At the end of Shakespeare’s classic rom-com, Much Ado About Nothing, the reluctant lovers Beatrice and Benedick are united.
A happily ever after if there ever was one — and if you don’t mind the the assertively intelligent pair’s constant squabbling.
They also help to repair the badly torn trust between Hero and Claudio, creating the double wedding with which love comedies love to end. But what of the wicked Don John, illegitimate brother of the Prince, whose merciless plotting nearly cost loves and lives?
In 2004, novice playwright Joan Silsby pursued that question with The Devil’s Bride. Her witty notion is that Benedick persuades the Prince to treat his brother with the same medicine that has healed everyone else — marriage. In this case, to Benedick’s sister, Allegra.
Of course, there’s a catch. Allegra, thank to a gypsy witch’s curse, has had three fiancés die before wedding her. Not that she — or anyone else — would mind Don John suffering that fate.
But then there’s another catch. Love. Yes, Allegra sees through John’s angry mien, and he sees her inestimable worth, and they’re both caught — she not wishing to kill him by consenting, he unable (or at least unwilling) to live if she does not.
Thereby hangs a very merry tale, with some fine performances by several Theatre Unleashed tried-and-troupers and one sterling newcomer. In this irreverent sequel, author Silsby playfully mixes the social, sexual and linguistic sensibilities of Shakespeare’s era and our own. Purists may wrinkle a nose or two, but it’s part of the fun intended.
The bride atop this wedding cake is Sammi Lappin, whose subtle and marvelously still Allegra becomes the play’s center and anchor the moment she steps onstage. Clad in black (a splendid, flexible costume by Lauren Billingsley Florence) and headed for a nunnery, she nonetheless radiates irresistible charm and reined-in sensuality. Lappin also gets to utter the lioness’ share of Silsby’s best dialog.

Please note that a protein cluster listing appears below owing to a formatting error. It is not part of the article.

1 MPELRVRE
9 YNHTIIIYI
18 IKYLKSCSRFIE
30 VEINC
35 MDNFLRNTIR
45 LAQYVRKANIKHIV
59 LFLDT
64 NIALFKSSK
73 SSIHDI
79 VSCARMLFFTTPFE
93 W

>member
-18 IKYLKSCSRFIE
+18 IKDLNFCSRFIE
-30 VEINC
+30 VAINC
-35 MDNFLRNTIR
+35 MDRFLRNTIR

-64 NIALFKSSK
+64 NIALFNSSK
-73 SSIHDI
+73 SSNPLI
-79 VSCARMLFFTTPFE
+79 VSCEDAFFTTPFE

Matching her in intensity and clarity is Michael Cortez as Don John, the only person onstage who can stand toe-to-toe with Lappin. As he grudgingly reveals the convoluted layers beneath John’s angry-bastard persona, Cortez marks our way; and we trust him because we, too, know Allegra is worth any sacrifice.
As the garrulous, meddling Benedick, Jim Martyka creates a self-admiring yet self-mocking fellow who really is smarter than almost anyone else. Almost — but Jenn Scuderi Crafts gives us a tolerant, amused Beatrice who can pull his leash when needed.
Richard Abraham and Cyanne McClairian do sweet clowning as the malapropping Dogberry and his fawning lieutenant. Molly Moran’s Marisol is by turns flirtatious and fearsome; and Isabelle Gronlund lights up the space as Margaret, Beatrice’s maid, who can’t stop loving that bad, bad man of hers.
Ann Hurd and her paint crew must be noted for transforming a black box into Renaissance Messina. And topping off the treats, director Wendy Gough Soroka (and an uncredited musical director) drop polyphonal sweetmeats into a few scene changes — and the (yes!) ghost sequences. The joyful aftertaste of The Devil’s Bride will linger for a long time.
It will be a good thing for Silsby to keep on writing plays. And a very good thing for Theatre Unleashed to keep on finding and performing them.
The Devil’s Bride, by Jean Silsby, directed by Wendy Gough Soroka.
Presented by Theatre Unleashed, at the Belfry Stage, 11031 Camarillo St., North Hollywood 91602.
Thursdays, Fridays, Saturdays at 8:00,
Mondays (except May 16) at 8:00,through May 21.